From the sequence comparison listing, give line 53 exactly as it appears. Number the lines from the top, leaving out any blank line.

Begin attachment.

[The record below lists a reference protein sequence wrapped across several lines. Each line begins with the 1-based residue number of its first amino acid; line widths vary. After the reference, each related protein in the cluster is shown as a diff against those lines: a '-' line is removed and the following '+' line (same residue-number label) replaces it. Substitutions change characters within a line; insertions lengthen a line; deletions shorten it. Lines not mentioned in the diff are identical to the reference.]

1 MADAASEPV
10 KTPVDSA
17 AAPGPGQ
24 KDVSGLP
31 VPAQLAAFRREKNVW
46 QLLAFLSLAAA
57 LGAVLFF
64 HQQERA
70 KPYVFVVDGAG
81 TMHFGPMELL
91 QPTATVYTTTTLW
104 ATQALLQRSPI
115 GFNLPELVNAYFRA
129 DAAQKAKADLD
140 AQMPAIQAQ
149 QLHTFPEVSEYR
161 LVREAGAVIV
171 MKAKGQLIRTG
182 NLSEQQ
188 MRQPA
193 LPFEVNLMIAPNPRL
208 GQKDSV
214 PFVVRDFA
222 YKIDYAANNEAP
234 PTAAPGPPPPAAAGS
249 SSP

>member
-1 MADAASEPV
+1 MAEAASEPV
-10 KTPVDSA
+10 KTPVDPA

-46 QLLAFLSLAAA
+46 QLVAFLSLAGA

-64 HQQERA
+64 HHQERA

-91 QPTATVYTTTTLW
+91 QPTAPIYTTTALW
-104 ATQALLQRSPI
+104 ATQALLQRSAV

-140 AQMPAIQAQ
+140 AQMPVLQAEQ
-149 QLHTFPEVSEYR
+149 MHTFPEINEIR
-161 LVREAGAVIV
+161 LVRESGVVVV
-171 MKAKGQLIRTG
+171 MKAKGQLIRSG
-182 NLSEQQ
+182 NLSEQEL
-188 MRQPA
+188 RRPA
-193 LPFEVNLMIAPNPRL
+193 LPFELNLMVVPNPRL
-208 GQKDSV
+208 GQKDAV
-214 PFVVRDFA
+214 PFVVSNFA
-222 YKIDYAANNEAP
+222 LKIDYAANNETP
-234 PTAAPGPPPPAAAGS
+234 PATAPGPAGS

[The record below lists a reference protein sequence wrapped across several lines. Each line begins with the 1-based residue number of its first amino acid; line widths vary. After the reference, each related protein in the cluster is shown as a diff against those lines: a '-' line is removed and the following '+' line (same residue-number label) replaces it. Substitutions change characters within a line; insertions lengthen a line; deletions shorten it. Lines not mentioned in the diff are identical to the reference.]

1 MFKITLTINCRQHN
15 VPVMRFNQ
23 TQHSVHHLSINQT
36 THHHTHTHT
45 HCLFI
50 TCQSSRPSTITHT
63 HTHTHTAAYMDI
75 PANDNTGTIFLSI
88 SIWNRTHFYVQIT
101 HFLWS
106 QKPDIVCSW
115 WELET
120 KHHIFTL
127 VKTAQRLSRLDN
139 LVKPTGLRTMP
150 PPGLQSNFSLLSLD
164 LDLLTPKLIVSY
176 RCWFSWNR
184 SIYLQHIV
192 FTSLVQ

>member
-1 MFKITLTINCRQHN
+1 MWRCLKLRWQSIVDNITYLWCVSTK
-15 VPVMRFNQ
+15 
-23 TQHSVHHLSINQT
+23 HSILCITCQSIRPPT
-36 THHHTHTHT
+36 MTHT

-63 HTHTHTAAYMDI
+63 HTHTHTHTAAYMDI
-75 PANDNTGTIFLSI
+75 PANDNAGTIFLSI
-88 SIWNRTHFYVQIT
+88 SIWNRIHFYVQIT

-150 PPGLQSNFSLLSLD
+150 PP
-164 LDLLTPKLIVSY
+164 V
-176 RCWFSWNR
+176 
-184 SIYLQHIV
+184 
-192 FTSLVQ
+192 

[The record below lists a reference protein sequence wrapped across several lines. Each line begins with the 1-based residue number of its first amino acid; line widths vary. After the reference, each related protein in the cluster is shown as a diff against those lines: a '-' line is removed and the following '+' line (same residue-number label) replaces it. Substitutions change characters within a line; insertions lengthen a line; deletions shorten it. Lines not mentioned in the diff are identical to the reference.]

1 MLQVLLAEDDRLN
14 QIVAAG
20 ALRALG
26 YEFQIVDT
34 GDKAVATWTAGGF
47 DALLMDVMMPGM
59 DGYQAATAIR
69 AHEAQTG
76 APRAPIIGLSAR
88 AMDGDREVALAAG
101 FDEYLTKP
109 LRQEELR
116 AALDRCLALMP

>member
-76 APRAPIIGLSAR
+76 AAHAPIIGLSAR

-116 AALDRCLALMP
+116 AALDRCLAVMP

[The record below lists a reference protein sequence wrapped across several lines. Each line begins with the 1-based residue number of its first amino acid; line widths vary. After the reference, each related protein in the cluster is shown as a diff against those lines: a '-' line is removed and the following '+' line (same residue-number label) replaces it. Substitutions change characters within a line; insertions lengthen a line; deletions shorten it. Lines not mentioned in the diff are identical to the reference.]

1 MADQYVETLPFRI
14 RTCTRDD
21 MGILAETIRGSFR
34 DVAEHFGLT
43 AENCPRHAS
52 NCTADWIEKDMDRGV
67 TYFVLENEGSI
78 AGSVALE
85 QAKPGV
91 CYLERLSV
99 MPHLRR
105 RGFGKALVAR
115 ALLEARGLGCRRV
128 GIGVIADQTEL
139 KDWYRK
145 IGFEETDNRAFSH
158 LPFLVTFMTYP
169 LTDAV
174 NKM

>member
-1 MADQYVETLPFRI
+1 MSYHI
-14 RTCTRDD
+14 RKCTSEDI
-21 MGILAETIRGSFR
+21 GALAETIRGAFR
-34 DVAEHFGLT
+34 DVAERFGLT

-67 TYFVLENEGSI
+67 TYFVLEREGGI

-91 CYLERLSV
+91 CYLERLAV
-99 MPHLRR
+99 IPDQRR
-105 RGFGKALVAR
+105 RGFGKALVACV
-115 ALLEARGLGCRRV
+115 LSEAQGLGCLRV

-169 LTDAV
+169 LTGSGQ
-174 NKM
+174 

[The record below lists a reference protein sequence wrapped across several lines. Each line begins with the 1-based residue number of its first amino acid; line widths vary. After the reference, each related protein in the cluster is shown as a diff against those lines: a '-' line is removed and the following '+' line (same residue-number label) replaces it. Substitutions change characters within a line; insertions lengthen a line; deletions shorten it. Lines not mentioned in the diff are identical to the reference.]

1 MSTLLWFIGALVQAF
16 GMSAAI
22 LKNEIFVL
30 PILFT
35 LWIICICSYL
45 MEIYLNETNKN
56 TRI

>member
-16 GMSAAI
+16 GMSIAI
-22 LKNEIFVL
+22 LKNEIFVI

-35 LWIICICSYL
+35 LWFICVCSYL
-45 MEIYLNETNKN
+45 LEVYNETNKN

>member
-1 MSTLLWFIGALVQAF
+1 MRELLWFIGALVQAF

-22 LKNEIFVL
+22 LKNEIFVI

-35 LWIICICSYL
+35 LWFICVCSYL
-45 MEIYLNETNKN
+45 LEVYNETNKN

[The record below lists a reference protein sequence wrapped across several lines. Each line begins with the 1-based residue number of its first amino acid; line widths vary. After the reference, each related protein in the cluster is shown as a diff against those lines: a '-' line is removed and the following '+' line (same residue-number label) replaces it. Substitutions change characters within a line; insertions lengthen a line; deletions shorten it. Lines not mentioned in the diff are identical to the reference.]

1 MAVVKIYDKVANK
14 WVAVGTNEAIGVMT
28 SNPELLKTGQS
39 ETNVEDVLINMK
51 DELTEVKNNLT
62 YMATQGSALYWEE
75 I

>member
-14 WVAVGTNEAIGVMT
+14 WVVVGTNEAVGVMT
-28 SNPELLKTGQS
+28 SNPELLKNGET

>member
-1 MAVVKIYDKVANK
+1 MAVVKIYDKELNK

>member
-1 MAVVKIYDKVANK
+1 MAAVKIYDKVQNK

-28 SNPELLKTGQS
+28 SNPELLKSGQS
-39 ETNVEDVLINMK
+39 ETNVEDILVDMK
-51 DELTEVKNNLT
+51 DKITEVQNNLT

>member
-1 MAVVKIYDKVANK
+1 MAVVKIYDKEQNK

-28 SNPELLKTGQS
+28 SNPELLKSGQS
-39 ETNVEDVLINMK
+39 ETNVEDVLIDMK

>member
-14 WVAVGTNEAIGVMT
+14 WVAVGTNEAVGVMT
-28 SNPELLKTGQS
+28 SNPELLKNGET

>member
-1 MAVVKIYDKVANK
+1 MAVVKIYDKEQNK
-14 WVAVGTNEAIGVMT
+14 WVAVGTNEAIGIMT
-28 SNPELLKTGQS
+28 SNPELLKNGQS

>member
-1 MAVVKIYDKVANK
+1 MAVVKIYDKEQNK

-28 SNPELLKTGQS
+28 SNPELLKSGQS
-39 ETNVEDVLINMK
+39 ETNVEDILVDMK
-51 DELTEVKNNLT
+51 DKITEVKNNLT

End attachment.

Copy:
-193 LPFEVNLMIAPNPRL